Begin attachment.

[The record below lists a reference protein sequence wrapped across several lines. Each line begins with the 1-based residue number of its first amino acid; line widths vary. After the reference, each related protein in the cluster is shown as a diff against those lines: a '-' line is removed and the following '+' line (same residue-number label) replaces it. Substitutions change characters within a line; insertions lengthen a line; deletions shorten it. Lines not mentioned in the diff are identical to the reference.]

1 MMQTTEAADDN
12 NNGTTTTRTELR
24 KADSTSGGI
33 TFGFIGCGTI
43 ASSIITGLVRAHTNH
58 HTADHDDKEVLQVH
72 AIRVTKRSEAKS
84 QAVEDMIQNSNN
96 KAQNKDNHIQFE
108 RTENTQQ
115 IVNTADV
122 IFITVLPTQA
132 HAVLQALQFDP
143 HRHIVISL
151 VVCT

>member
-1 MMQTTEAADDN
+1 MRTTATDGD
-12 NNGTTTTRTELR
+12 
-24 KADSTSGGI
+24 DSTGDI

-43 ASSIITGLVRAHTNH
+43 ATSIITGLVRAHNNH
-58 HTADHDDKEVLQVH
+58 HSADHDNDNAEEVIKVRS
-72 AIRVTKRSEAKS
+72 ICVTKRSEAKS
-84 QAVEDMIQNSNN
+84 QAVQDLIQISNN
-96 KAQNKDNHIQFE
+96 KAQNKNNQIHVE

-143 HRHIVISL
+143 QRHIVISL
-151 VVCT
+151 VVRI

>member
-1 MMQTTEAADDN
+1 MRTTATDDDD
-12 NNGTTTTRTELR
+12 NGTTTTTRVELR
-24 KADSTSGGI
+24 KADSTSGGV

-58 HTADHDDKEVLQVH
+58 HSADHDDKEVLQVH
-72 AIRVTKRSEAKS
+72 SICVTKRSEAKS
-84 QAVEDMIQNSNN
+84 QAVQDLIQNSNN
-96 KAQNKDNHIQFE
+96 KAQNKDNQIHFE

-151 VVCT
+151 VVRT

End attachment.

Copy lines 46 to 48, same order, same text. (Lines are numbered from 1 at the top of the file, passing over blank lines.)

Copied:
+58 HSADHDDKEVLQVH
-72 AIRVTKRSEAKS
+72 SICVTKRSEAKS